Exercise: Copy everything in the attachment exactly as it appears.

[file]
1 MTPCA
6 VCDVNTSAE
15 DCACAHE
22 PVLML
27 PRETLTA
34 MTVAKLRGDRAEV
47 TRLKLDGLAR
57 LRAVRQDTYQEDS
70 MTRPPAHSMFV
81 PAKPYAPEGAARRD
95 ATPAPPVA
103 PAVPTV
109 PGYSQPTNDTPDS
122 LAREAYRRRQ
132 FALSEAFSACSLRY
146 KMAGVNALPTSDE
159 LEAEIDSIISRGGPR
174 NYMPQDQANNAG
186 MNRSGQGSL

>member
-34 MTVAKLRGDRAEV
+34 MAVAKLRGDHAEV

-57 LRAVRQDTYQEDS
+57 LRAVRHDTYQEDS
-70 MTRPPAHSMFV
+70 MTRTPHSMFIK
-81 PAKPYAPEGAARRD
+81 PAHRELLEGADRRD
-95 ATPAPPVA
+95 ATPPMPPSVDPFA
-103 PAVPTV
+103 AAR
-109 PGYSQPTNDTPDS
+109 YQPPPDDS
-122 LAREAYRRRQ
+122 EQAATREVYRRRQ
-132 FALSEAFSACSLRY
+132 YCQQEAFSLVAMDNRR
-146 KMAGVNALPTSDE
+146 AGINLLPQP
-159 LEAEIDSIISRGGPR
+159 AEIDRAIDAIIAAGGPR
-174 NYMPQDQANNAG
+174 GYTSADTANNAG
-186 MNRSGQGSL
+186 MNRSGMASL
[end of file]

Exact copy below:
1 MTPCA
6 VCDVNTSAE
15 DCACAHE
22 PVLML
27 PRETLTA
34 MTVAKLRGDRAEV
47 TRLKLDGLAR
57 LRAVRQDTYQEDS
70 MTRPPAHSMFV
81 PAKPYAPEGAARRD
95 ATPAPPVA
103 PAVPTV
109 PGYSQPTNDTPDS
122 LAREAYRRRQ
132 FALSEAFSACSLRY
146 KMAGVNALPTSDE
159 LEAEIDSIISRGGPR
174 NYMPQDQANNAG
186 MNRSGQGSL

>member
-34 MTVAKLRGDRAEV
+34 MAVAKLRGDHAEV

-57 LRAVRQDTYQEDS
+57 LRAVRHDTYQEDS
-70 MTRPPAHSMFV
+70 MTRTPHSMFIK
-81 PAKPYAPEGAARRD
+81 PAHRELLEGADRRD
-95 ATPAPPVA
+95 ATPPMPPSVDPFA
-103 PAVPTV
+103 AAR
-109 PGYSQPTNDTPDS
+109 YQPPPDDS
-122 LAREAYRRRQ
+122 EQAATREVYRRRQ
-132 FALSEAFSACSLRY
+132 YCQQEAFSLVAMDNRR
-146 KMAGVNALPTSDE
+146 AGINLLPQP
-159 LEAEIDSIISRGGPR
+159 AEIDRAIDAIIAAGGPR
-174 NYMPQDQANNAG
+174 GYTSADTANNAG
-186 MNRSGQGSL
+186 MNRSGMASL